The Fosen case in Norway highlights the challenges and conflicts that can arise when establishing wind power plants in reindeer herding areas. Despite the difficulties, it is unlikely that wind power development will come to a complete halt in such regions. There must be a substantive, negative impact on the possibility of cultural enjoyment for a project to be considered unacceptable.
The Fosen case saw the construction of a wind power plant that had severe negative consequences on the indigenous Sami people’s ability to practice their culture. The Supreme Court deemed this a breach of human rights. However, one of the major issues in the case was that the wind power plant had already been built before the court reached this conclusion.
When establishing wind power plants in reindeer herding areas, involved parties should first seek agreement. If the affected reindeer herders do not consent, the developer must obtain permission from the state to intervene in the reindeer herding rights by force (expropriation). In the Fosen case, the developer received such permission.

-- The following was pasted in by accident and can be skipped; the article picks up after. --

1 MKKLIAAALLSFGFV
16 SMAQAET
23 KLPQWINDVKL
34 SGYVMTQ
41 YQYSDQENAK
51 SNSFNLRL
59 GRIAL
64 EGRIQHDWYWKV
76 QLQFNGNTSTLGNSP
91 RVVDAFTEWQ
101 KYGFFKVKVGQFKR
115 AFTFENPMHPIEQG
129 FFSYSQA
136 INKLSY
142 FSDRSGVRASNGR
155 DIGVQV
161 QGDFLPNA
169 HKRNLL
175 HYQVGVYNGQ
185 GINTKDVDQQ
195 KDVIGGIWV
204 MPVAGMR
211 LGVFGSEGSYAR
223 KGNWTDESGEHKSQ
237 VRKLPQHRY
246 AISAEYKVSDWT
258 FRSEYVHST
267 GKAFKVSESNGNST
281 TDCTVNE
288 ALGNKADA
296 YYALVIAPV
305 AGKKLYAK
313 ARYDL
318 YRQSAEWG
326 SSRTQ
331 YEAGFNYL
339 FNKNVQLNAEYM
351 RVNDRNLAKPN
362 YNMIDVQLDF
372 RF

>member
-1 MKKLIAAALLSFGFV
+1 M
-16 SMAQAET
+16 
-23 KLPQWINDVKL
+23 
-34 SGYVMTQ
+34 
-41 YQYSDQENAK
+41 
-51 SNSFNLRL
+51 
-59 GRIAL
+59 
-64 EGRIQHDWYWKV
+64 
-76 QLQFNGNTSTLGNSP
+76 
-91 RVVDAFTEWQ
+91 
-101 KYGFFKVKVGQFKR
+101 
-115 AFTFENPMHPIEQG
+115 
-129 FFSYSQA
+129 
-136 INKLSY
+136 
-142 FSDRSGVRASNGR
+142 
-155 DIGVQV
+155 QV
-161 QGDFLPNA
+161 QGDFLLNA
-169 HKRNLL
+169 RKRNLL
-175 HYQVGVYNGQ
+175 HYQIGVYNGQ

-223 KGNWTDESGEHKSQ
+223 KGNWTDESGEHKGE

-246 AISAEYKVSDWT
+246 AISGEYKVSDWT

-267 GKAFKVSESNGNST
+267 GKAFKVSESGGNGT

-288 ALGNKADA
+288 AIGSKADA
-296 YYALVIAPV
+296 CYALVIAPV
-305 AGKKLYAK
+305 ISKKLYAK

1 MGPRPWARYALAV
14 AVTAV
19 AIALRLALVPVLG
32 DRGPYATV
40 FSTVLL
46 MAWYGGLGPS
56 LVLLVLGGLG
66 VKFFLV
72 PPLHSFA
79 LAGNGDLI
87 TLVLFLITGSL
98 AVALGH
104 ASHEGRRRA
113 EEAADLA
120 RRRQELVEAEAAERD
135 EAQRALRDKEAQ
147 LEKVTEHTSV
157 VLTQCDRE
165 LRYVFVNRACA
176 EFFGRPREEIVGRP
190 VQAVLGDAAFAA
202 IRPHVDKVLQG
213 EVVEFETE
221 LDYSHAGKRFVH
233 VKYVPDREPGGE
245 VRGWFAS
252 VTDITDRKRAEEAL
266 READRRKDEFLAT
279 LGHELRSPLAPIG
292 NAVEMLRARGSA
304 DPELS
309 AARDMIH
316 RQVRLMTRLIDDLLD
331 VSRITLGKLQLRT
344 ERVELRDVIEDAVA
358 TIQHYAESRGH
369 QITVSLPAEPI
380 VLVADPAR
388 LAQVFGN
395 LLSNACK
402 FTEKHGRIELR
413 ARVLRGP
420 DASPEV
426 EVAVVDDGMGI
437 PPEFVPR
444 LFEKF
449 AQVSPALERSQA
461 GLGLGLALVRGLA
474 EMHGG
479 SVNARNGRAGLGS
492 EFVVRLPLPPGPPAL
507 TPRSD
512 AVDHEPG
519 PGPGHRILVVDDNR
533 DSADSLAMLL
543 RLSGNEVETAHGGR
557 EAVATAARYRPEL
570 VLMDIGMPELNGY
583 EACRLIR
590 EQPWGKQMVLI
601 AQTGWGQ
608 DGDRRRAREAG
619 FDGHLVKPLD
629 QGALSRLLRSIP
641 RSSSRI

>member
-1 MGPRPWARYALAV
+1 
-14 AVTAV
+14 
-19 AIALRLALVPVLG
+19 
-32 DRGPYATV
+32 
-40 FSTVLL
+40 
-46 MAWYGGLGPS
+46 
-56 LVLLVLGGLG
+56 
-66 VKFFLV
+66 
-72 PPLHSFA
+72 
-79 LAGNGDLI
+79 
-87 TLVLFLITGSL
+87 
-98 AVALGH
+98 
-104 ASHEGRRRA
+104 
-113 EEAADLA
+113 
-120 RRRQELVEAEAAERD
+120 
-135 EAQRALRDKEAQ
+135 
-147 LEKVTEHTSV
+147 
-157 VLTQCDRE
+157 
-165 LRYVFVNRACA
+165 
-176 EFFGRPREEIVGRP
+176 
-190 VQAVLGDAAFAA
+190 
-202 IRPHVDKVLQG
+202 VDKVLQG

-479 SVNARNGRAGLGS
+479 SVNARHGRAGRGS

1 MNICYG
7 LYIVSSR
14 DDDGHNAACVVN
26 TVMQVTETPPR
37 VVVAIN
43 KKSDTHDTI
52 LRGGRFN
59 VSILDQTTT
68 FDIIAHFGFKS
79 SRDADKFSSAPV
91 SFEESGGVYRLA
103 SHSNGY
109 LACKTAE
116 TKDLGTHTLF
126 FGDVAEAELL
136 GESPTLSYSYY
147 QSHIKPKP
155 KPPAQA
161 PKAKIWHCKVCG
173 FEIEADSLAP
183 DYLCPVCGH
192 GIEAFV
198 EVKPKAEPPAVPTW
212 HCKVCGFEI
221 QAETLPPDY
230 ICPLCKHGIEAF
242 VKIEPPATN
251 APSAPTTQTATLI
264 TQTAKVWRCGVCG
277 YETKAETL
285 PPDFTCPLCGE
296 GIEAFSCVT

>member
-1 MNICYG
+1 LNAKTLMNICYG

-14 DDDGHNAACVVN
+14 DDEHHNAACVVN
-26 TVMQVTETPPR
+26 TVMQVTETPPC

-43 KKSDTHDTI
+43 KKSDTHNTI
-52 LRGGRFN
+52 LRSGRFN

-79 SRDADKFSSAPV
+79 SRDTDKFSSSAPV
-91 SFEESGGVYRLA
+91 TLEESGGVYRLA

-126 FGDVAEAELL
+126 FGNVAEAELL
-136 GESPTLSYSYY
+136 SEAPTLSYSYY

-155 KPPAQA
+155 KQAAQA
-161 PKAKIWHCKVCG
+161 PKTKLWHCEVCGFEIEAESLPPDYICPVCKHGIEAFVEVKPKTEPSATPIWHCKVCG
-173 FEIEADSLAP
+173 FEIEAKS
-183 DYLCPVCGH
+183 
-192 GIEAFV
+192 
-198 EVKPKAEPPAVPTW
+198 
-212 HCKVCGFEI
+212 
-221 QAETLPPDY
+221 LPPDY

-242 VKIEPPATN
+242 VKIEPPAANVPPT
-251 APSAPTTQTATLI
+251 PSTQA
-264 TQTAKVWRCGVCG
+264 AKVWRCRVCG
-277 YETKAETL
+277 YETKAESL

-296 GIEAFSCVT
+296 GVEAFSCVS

By law, courts should first clarify whether the expropriation violates human rights before permitting the construction of the wind power plant. There is an exception to this rule: if the Ministry of Petroleum and Energy deems it unlikely that the Sami people would win their claim that the project violates human rights, they can permit the developer to build before the courts have decided. This exception was granted in the Fosen case, allowing the wind power plant to be built before the Supreme Court ruled on the issue.
The Fosen case demonstrates that courts may disagree with the ministry’s assessments. Consequently, it may be worth considering changes to the rule of preliminary permission, ensuring that courts always clarify the relationship to human rights before establishing wind power plants in central herding areas.
As for the Fosen case, further investigations should not be limited. Although the state benefits from the continued operation of the wind turbines, short-circuiting processes and bypassing legal requirements is not advisable.
In future processes, it is essential to allow courts to clarify the relationship to human rights before establishing wind power plants in central herding areas. This will help protect the rights of the indigenous population while balancing the need for sustainable energy solutions.
Read the original op-eds authored by Gullik-André Fjordbo (in Norwegian):